[Haskell-cafe] Error in Installing Data.deriveTH
daniel.is.fischer at googlemail.com
Fri Sep 16 00:48:20 CEST 2011
On Thursday 15 September 2011, 21:37:29, mukesh tiwari wrote:
> I tried to resolve this issue on #haskell and i got suggestion that it
> was due to conflict in
> global and local namespace [ see here for more detail
> http://hpaste.org/51376 ].
Yes.The containers in the global db is shadowed by the user containers.
> One idea is i should wipe ~/.ghc and install all the libraries
That'll work. If there are only few packages broken, unregistering only
those could be less work.
$ ghc-pkg check
should indicate whether there's a chance that surgical removal of
individual packages might be worthwhile. If the breakage is recent and only
few packages are affected, it is, otherwise wiping out the entire user db
would likely be simpler.
> Could some one please suggest if there is another idea to
> resolve this issue.
There is no fundamentally different way, the only method to fix broken
packages is to remove them. The only question is whether it's better to get
completely rid of the entire user db [and if you have the bad luck of
having breakage within the global db by doing global installs, you'd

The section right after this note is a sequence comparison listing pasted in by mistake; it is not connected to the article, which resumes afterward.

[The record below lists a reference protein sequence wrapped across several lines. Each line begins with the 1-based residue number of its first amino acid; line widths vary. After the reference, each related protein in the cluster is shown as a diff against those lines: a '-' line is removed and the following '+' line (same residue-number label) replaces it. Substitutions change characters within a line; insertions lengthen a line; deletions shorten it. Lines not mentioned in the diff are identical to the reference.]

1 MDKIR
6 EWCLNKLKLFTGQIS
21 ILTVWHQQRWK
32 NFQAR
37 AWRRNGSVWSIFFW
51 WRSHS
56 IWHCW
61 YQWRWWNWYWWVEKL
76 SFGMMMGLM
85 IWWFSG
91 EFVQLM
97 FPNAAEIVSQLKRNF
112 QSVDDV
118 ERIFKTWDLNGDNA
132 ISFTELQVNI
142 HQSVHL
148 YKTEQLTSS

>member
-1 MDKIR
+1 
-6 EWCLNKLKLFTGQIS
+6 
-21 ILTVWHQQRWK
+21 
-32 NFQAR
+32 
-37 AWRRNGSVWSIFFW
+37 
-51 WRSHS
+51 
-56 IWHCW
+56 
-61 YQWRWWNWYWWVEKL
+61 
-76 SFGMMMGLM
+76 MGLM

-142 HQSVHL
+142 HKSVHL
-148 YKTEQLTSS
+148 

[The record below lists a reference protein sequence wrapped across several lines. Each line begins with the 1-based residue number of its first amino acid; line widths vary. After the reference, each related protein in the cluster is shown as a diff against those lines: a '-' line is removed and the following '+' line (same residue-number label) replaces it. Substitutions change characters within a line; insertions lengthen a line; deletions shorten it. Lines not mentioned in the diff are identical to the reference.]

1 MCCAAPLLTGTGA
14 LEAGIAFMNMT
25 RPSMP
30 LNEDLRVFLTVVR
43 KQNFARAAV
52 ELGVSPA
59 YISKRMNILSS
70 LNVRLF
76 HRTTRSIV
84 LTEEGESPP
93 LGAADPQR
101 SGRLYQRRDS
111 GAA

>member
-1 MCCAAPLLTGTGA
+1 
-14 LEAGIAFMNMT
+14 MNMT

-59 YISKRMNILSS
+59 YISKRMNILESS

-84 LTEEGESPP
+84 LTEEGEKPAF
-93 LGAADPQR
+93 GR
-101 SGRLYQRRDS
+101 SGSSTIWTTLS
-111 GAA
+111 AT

probably need an entire new ghc installation] or only of individual
> Currently i have ghc-6.12.3 and installing
> ghc-7.0 will resolve the issue ?
In a certain sense, yes. With a new version of ghc, you start with a clean
slate without broken packages. However, you could pretty much introduce the
same kind of breakage with that.
Generally, it's a bad idea to reinstall any library that came with the ghc
installation (there are some exceptions, e.g. installing a newer version of
Cabal has a fair chance of not causing havoc).
As rules of thumb,
- don't mess with the global db, user installs only
- don't install any library which already has a version in the global db[*]
- be careful when upgrading any library, it could break everything
depending on that.
Of course, if you know what you're doing, there can be good reasons to
break any of these rules, but if you don't know why it's right, it's
Although it's tedious, checking all cabal install with a --dry-run first
helps avoiding breakage.
[*] and if you do, the more packages you have installed, the more likely it
will break some of those.
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